__An unavoidable
case analysis__

Archiving old manuscripts, I found at the end of EWD766 "An educational stupidity" of more than 20 years ago the following exercise:

"Prove that __none__ of the decimal numbers 1001, 1001001, 1001001001, 1001001001001, ... is prime." [It is not clear why I underlined "__none__". EWD]

Here is a proof. Denoting by ^{k*}<string>^{*} the concatenation of *k* copies of the digit string enclosed, we deal with the decimal numbers

^{k*}001^{*} for *k* ≥ 2

- If
*k*__mod__3 = 0, the number is, according to the traditional 3-test, divisible by 3 because the sum of its decimal digits, which equals*k*, is divisible by 3.

- If
*k*__mod__3 ≠ 0, we see by generalising the traditional 9-test to the^{k*}9^{*}-test, that the number reduced modulo^{k*}9^{*}equals^{k*}1^{*}. Hence the number is divisible by^{k*}1^{*}(because^{k*}9^{*}is). (Note that this observation does not exclude primality for*k*=1.)

In argument (i), the crux is the validity of the 3-test, which is valid whenever base __mod__ 3 = 1, a condition that base 10 (= ten) satisfies. The conclusion has nothing to do with the accident that the length of the repeated string happens to be 3: for *k* __mod__ 3 = 0, also ^{k*}00001^{*} is divisible by 3.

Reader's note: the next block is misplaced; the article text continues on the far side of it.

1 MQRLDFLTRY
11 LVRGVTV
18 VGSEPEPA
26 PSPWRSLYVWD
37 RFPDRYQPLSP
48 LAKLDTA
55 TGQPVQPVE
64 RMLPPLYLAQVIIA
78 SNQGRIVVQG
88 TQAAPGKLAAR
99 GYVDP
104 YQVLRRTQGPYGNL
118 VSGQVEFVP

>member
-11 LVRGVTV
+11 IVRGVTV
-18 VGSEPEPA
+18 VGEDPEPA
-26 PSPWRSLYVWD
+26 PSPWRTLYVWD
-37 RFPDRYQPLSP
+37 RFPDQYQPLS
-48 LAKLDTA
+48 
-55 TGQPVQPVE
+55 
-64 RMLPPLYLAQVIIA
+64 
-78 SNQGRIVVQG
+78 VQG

In argument (ii) we generalized the 9-test because the problem was about decimal numbers, but for any base *B* (*B* ≥ 2) there is a (*B*−1)-test, and ^{k*}1^{*} divides ^{k*}(*B*−1)^{*}. The conclusion that the number reduced modulo ^{k*}(*B*−1)^{*} yields ^{k*}1^{*}, however, depends on the fact that *k* has no factor in common with the length of the iterated string. Argument (ii) is base independent: interpreting ^{*k}001^{*} and ^{*k}1^{*} in binary, we find for instance that for *k*=4 and *k*=5, 585 is divisible by 15 and 4681 by 31.

Argument (i) relies on a relation between *k* and the base of the number system, (ii) on a relation between *k* and the length of the iterated string.